Tell us a little bit about your do-it-yourself Bloody Mary.
This came from Adam [Farmerie], the owner, wanting a way to create energy during brunch and have people moving about the room. People get vodka with ice and then they can add all these great ingredients, pickles, peppers, spices, and they can play about and make their own Bloody Mary. People seem to love the fact that they can get up and make their own, but they then also realize that it's quite hard to make a good Bloody Mary!
When you're not working, where in the city do you like to go for a drink? Any particular cocktails? Other favorite food/drink spots?
I go to a few places for inspiration. I love Death and Co. and Tailor - the guys there do an amazing job. Every time I go there I am amazed at the stuff they actually do. Generally, I'm a local bar guy. I live in the West Village so I go to the Rusty Knot, The Spotted Pig, eat at Mary's Fish Camp, Blue Ribbon Sushi. I often end up coming to Double Crown with my friends.
If you could only have one cocktail for the rest of your life, what would it be?
I've got to say a gin gimlet. It's a classic for a good reason - it withstands the test of time and is a solid, good drink. Plymouth is the original gin to use for a gimlet. It's such a refreshing and tart drink.
Madam Geneva is sort of a lounge within Double Crown, named after a spirit, no less. Tell us a little about the name.
Madam Geneva was the slang name for gin. We have one of the most extensive gin lists in New York. We've got some saffron gin that nobody else has, the new Beefeater gin that's coming out, 24, and other obscure gins, cult gins - Distillary 209, the Old Thom, Whitley Niell.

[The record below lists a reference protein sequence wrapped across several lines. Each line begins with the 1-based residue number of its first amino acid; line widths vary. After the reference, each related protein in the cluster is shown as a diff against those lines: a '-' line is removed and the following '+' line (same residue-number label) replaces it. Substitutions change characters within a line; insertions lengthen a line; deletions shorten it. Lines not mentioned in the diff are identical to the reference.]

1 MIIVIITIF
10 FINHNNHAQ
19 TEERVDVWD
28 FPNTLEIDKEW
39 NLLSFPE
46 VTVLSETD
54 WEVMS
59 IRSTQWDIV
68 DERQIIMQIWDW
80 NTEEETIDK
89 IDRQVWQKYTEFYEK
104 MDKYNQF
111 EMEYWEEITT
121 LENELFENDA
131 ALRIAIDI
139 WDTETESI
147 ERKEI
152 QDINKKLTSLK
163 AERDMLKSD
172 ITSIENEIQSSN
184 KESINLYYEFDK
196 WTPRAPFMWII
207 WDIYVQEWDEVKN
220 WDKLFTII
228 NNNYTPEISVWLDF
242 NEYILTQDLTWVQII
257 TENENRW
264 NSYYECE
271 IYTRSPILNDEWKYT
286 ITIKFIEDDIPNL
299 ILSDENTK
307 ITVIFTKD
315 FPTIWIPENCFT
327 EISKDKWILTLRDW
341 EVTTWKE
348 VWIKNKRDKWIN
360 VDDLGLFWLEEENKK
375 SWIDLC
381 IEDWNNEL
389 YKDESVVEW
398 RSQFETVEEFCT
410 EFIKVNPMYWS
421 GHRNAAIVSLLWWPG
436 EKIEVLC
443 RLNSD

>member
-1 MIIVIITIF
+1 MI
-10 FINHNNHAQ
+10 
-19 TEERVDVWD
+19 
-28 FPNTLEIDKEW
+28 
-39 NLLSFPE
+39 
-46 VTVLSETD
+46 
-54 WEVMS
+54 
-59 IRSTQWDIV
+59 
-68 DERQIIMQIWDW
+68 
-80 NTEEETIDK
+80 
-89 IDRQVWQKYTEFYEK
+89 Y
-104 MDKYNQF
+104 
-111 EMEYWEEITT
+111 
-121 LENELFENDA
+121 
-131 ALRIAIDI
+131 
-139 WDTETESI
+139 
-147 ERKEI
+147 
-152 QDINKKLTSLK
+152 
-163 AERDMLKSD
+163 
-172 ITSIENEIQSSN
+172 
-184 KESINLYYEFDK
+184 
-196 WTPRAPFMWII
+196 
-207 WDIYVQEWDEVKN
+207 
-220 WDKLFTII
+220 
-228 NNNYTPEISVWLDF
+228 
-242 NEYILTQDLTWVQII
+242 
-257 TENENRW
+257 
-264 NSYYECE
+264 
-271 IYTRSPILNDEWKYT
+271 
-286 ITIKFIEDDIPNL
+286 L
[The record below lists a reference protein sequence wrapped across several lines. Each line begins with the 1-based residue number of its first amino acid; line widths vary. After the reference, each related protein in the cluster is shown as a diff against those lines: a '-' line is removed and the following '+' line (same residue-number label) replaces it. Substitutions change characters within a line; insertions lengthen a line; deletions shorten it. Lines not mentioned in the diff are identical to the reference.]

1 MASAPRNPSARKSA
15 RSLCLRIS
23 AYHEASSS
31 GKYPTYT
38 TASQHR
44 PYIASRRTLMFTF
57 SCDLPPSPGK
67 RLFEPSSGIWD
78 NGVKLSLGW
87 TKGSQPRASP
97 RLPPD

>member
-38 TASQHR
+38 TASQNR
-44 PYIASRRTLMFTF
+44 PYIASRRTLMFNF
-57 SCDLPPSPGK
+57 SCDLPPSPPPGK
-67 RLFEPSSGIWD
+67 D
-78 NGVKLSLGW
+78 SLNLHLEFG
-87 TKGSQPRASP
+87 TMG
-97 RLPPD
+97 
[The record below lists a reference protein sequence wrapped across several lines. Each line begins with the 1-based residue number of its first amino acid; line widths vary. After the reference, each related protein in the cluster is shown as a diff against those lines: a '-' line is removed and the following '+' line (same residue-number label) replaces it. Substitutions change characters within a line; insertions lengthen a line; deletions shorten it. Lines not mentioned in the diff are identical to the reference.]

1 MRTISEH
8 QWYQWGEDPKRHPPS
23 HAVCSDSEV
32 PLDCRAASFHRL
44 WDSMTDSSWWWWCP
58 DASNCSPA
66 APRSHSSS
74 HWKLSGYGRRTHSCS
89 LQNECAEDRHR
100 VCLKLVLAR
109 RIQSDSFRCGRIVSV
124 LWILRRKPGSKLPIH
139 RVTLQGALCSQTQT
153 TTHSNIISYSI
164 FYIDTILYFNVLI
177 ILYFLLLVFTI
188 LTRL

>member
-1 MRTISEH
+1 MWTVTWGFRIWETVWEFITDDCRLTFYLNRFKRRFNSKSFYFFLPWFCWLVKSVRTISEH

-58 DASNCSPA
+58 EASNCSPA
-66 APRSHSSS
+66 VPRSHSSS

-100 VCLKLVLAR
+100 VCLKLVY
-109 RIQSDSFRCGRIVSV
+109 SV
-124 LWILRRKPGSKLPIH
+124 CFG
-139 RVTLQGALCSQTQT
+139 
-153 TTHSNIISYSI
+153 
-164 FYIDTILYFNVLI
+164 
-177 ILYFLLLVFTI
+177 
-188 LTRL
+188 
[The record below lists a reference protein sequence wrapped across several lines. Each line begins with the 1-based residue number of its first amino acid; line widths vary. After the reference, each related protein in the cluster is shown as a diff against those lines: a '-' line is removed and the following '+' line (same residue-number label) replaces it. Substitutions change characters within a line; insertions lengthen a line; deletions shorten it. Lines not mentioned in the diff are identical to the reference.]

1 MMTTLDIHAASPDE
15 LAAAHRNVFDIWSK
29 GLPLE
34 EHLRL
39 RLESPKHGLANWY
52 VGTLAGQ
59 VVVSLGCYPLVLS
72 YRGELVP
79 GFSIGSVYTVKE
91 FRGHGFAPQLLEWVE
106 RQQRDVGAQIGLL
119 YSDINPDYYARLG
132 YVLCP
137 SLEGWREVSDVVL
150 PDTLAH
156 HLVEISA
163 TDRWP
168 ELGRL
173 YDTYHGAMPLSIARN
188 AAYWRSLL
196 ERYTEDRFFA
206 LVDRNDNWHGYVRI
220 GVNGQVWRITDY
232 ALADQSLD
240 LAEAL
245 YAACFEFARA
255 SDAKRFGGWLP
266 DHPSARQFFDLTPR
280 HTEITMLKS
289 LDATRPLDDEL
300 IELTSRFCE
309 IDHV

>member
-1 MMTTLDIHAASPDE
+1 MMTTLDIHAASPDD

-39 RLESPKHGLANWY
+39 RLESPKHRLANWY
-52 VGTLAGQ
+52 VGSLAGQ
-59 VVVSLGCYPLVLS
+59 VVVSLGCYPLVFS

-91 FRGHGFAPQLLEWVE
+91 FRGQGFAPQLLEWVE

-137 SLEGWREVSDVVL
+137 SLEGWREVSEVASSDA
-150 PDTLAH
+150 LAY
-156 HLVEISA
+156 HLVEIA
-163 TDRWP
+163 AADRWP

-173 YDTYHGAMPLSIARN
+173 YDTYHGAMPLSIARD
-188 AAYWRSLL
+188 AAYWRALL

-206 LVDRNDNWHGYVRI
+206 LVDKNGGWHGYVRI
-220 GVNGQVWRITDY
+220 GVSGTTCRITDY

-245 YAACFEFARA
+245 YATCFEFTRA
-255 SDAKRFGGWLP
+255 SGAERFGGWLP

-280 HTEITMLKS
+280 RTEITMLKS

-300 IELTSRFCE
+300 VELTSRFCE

Do you collaborate with the kitchen?
Yes, always. I think today the bar has to become a kitchen. It's all about freshness. It's good to work with the chefs, develop consistency with the menu, and Ryan [Butler], the pastry chef, who I work with a lot comes up with all of these great ideas and ingredients and we can play around with stuff. Definitely, the kitchen and the bar should always work together.
Do you find that your customers are educated enough about cocktails to ask for pairing suggestions?
Generally they are, but general rule of thumb for me is that for cocktails and pairings you want to make sure you have a lot of acid in your cocktails or you're going to just get clashing flavors. Generally drinks with a lot of lemon or lime juice are best paired with food.
Are there any liquors or bar ingredients you're using that are particularly hard to get or unique to your cocktail program?
The saffron gin, we used to get it sent from the UK - nobody else had that. Otherwise, things like gooseberries and rhubarb - both very English. We've tried to use a lot of ingredients from Asia, but they've been hard to incorporate into cocktails. We used to get mangosteen - it was too expensive to use and still be profitable.
What drink do you wish people would order more often?
People should really embrace gin and get into it.